Peter – Amsterdam Architectural History

In his mini-lecture, Schapper talks about the development of Amsterdam and how the city expanded over time. He talks about one expansion which led to the development of three new canals – the Prinsengracht, Keizersgracht, and Herengracht – and a residential neighborhood, the Jordaan. He mentions that the three canals were dug “mainly for transportation reasons.”

However, the Feddes reading expands on Schapper’s quick aside on the Jordaan and Third Expansion. Feddes mentions how the way in which different canals was the result of economic differences. For three large canals – the Prisengracht, Keizersgracht, and Herengracht – city planners “opted for an expensive approach in which the existing polder parcellation was erased and replaced by a different, and more attractive course for the canals.” The canals characterizing the Jordaan that essentially ran perpendicular to the three main canals, however, were “the outcome of a less expensive approach, which left the parcellation and footpaths in place as the basis for the street pattern.” To make the entire Third Expansion financially feasible, city planners needed to balance aesthetic and transportation needs with financial needs. The Jordaan and its unique canals made the Third Expansion possible.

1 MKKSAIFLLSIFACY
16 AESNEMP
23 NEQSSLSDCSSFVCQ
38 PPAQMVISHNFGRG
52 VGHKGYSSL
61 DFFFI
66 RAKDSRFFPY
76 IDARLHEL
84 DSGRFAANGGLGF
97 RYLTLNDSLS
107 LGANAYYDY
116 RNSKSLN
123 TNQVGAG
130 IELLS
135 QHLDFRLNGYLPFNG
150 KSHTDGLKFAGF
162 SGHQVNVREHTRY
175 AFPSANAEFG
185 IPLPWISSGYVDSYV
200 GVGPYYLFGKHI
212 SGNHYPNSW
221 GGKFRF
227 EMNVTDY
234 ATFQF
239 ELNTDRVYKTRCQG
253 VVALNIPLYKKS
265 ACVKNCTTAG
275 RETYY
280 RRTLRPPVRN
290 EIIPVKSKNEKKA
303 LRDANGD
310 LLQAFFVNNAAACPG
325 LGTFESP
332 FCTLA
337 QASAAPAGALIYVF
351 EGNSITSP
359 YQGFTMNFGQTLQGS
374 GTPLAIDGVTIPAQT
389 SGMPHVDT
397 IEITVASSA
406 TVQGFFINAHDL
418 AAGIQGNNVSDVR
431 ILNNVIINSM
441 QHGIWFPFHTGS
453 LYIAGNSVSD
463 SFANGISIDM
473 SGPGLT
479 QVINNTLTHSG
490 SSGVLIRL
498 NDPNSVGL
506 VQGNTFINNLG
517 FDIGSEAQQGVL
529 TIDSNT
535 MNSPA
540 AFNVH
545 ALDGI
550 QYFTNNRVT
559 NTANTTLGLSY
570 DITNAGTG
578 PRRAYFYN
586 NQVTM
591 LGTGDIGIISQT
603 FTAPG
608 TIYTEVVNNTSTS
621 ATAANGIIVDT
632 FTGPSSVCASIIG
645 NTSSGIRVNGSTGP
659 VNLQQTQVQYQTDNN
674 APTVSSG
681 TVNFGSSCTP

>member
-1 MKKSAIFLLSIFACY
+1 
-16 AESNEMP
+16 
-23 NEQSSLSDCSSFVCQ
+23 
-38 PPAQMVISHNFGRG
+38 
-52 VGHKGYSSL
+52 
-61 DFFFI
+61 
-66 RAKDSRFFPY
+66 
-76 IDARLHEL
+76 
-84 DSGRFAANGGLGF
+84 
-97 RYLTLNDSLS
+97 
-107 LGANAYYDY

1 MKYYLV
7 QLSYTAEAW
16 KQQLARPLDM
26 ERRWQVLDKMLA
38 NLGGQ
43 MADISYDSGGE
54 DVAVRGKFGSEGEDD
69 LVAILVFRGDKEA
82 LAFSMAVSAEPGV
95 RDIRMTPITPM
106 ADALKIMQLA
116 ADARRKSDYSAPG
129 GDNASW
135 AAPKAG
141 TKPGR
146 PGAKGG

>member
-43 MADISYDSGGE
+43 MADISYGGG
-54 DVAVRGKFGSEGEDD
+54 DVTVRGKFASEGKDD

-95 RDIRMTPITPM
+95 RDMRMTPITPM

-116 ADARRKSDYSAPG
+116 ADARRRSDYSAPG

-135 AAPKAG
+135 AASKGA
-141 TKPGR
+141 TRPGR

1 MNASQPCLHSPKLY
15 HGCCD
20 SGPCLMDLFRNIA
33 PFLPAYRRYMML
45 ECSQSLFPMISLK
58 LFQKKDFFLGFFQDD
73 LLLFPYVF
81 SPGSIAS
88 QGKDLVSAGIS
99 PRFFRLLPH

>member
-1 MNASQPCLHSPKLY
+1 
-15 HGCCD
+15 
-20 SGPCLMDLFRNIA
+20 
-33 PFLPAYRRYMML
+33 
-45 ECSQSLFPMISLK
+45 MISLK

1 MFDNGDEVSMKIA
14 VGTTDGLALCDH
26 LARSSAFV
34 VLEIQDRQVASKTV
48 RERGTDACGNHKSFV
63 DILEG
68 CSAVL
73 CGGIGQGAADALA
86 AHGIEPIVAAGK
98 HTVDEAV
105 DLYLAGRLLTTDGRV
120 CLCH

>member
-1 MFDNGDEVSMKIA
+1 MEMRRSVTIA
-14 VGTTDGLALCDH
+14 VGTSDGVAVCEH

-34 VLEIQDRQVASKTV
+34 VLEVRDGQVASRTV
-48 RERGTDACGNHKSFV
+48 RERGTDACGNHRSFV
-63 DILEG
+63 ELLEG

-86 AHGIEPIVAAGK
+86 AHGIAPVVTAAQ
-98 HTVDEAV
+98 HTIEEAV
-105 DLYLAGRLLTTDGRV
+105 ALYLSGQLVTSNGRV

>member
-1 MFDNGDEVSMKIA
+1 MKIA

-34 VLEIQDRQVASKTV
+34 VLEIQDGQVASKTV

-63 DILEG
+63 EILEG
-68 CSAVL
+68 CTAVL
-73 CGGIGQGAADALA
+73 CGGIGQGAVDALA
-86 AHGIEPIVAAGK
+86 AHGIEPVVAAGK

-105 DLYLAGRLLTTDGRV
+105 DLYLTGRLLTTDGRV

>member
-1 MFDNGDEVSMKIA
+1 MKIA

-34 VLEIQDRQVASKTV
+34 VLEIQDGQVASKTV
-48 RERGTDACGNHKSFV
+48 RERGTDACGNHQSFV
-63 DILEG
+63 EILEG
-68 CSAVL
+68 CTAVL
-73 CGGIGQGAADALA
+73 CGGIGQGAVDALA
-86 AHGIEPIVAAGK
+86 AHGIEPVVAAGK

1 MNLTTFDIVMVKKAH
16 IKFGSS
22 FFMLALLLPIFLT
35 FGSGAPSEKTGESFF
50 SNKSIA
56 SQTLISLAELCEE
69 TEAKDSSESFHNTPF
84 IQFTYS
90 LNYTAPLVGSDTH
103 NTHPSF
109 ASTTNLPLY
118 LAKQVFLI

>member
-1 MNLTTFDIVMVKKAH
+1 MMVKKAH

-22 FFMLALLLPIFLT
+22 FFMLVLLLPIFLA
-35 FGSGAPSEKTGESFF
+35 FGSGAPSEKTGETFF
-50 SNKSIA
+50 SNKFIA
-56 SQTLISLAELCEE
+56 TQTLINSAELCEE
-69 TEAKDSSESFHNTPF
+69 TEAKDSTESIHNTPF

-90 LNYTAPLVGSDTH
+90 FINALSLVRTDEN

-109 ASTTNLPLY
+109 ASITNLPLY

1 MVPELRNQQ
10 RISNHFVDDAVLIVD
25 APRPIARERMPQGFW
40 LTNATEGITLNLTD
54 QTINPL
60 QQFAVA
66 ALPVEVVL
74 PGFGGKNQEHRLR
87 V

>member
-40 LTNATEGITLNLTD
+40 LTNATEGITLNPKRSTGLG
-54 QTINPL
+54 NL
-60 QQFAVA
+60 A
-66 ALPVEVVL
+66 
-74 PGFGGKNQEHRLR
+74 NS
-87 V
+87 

Feddes’s expansion on Schapper’s point speaks to Amsterdam’s “informal urbanization” and the fact that the city was not comprehensively planned.


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